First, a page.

Great Advice on Leading Indicators
The company decided to pursue "participative ergonomics" and designated 100 ergonomic champions and coaches, along with mentorship programs.
- By Jerry Laws
- Mar 01, 2017
I try to learn a few things every day. On Jan. 19, 2017, I learned more than usual from an OH&S Academy webinar presented by Robert Pater, our magazine's longtime Breakthrough Strategies columnist. His topic was "Leading with Ergo Improvement Indicators," and he showed the audience and me how to set up an effective program to prevent soft-tissue injuries.
Few companies take the time to formulate ergonomic leading indicators or monitor other companies' leading indicators, Robert said, adding that "locking the barn door after the horse has escaped" is all too common in U.S. companies' safety management. He recommended taking ongoing small steps to improve and developing "early intelligence" to help develop those steps.
Robert organized his presentation into what he called 3 Fs:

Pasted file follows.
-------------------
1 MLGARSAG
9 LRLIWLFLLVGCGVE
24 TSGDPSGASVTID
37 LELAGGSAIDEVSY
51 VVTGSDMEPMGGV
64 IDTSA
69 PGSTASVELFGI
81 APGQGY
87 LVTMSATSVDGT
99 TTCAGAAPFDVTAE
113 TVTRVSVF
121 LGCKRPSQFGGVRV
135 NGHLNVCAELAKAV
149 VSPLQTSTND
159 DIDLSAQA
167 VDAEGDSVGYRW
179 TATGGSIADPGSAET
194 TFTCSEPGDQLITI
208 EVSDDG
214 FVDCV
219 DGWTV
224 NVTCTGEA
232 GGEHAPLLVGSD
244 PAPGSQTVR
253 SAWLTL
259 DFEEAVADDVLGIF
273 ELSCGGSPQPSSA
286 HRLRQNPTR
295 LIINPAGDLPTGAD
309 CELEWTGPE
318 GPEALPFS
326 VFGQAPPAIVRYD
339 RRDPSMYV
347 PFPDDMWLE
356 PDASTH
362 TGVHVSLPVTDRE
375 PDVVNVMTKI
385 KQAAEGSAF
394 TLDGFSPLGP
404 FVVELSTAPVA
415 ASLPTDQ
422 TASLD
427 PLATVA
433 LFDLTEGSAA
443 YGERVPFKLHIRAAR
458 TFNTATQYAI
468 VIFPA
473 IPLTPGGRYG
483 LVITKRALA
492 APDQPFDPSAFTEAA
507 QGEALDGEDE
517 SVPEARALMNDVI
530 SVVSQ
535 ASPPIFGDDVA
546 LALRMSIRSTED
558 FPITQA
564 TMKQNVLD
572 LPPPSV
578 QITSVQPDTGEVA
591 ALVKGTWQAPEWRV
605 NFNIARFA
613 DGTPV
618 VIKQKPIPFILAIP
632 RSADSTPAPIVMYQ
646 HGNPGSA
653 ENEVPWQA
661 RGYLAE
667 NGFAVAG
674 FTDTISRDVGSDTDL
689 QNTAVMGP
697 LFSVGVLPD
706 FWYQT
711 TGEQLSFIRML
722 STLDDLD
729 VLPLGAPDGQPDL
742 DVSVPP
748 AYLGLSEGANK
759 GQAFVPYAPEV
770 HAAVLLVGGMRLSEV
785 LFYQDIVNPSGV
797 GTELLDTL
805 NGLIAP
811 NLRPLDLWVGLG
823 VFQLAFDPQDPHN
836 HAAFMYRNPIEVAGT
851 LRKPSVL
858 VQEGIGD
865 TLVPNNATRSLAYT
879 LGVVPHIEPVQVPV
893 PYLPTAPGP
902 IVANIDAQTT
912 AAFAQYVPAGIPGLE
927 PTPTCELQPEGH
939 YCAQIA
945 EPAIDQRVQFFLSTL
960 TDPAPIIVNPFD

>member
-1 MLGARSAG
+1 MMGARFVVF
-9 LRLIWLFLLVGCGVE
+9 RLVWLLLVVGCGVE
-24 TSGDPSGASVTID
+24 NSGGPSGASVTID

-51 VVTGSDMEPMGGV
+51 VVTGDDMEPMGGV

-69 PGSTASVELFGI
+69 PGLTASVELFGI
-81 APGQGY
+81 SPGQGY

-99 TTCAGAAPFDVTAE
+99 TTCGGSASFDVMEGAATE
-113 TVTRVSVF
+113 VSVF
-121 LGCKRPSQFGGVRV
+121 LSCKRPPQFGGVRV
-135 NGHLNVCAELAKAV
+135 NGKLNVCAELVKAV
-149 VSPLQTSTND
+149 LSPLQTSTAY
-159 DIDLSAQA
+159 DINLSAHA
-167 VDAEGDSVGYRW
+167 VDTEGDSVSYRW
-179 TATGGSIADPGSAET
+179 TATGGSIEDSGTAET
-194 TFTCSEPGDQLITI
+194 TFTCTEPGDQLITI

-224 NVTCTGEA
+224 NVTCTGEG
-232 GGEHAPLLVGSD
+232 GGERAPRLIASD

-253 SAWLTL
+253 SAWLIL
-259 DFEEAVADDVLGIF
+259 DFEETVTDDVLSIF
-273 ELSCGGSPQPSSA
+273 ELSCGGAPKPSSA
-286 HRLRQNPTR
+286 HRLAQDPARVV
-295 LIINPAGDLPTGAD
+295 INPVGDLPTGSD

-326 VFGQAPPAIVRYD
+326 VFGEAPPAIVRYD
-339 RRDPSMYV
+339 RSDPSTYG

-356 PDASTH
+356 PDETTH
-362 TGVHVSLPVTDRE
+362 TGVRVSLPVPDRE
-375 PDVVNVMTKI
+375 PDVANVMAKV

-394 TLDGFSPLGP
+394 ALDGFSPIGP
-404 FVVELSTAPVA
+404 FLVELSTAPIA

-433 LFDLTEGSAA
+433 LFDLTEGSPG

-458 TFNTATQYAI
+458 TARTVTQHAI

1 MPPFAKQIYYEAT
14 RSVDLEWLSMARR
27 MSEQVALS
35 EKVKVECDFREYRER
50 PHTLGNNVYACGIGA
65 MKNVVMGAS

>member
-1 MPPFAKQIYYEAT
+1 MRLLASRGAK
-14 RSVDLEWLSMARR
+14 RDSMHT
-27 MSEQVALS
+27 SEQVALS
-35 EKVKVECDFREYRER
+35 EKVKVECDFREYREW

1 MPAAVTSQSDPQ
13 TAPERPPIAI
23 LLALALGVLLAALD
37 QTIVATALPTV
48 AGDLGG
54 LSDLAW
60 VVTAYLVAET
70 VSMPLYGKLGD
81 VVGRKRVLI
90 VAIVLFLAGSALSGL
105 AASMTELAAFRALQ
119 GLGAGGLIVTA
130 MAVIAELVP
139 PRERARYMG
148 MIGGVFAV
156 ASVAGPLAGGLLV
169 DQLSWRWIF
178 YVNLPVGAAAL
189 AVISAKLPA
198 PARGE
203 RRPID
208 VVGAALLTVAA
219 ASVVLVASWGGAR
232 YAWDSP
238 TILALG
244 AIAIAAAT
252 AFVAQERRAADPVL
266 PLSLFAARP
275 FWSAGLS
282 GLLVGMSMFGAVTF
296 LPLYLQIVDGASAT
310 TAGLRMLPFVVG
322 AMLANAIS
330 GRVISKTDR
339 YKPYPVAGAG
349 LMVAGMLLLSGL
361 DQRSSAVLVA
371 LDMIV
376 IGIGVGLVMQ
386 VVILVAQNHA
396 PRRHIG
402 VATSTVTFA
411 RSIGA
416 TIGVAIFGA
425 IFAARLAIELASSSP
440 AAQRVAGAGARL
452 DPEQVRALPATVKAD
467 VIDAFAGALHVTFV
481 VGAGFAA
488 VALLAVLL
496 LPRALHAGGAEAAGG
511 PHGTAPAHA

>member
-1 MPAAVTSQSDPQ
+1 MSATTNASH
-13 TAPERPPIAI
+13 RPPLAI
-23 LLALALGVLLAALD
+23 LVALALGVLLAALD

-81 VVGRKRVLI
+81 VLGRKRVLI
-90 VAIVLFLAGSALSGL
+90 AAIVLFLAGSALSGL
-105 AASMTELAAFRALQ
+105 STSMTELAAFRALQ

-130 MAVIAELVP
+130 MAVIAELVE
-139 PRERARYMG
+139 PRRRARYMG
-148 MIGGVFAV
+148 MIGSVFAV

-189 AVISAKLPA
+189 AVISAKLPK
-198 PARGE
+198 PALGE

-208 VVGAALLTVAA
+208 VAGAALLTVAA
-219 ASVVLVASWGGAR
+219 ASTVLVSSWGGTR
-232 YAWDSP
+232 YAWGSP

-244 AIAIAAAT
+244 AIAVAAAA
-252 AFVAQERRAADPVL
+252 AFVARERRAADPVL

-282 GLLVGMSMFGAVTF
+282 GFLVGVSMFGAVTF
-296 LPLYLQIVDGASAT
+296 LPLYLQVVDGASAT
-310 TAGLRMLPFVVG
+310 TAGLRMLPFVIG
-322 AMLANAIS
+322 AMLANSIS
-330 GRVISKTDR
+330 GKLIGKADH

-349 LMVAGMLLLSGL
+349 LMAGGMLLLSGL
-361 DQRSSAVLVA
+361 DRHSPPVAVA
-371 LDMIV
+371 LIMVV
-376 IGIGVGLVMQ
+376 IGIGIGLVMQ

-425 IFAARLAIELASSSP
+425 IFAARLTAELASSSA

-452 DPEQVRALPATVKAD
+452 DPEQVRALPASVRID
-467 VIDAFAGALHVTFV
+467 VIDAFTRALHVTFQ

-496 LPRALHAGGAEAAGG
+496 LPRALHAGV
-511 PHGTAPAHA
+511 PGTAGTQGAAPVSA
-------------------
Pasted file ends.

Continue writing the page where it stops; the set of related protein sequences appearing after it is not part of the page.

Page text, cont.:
- Set the Foundation for building ergonomic change
- Frame the actions
- Finish—harvest and analyze trailing indicators
He described a program used several years ago by a Canadian client with 4,200 employees that realized 55 percent of its injuries were musculoskeletal injuries. The company decided to pursue what it called "participative ergonomics." It designated 100 ergonomic champions and coaches and created mentorship programs. A key focus of the effort was teaching its workers to self-monitor wherever they are, Robert explained.
Help people think cumulatively and "get the input of everybody you can," he advised. He also gave all of us listeners this nugget: Ask yourself, do we have left-handed people on our safety committees? You should, because left-handers are a disproportionate share of soft-tissue injuries, developed from trying to fit into a world built for right-handers, he said.
This article originally appeared in the March 2017 issue of Occupational Health & Safety.
Jerry Laws is Editor of Occupational Health & Safety magazine, which is owned by 1105 Media Inc.